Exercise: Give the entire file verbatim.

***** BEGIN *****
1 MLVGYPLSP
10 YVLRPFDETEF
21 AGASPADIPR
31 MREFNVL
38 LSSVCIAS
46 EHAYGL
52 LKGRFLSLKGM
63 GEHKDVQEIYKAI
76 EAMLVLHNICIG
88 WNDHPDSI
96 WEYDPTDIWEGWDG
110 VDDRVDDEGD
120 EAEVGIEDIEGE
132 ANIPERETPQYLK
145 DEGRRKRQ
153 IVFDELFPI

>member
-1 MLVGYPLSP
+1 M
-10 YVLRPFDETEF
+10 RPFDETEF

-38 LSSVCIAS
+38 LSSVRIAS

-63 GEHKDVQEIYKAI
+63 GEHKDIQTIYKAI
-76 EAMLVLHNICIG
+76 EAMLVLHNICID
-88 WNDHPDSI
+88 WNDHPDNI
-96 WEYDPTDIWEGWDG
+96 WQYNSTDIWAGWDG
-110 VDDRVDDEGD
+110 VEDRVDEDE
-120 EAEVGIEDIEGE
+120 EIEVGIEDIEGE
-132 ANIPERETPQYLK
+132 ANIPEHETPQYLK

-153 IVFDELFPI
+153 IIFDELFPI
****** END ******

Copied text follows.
1 MLVGYPLSP
10 YVLRPFDETEF
21 AGASPADIPR
31 MREFNVL
38 LSSVCIAS
46 EHAYGL
52 LKGRFLSLKGM
63 GEHKDVQEIYKAI
76 EAMLVLHNICIG
88 WNDHPDSI
96 WEYDPTDIWEGWDG
110 VDDRVDDEGD
120 EAEVGIEDIEGE
132 ANIPERETPQYLK
145 DEGRRKRQ
153 IVFDELFPI

>member
-1 MLVGYPLSP
+1 M
-10 YVLRPFDETEF
+10 RPFDETEF

-38 LSSVCIAS
+38 LSSVRIAS

-63 GEHKDVQEIYKAI
+63 GEHKDIQTIYKAI
-76 EAMLVLHNICIG
+76 EAMLVLHNICID
-88 WNDHPDSI
+88 WNDHPDNI
-96 WEYDPTDIWEGWDG
+96 WQYNSTDIWAGWDG
-110 VDDRVDDEGD
+110 VEDRVDEDE
-120 EAEVGIEDIEGE
+120 EIEVGIEDIEGE
-132 ANIPERETPQYLK
+132 ANIPEHETPQYLK

-153 IVFDELFPI
+153 IIFDELFPI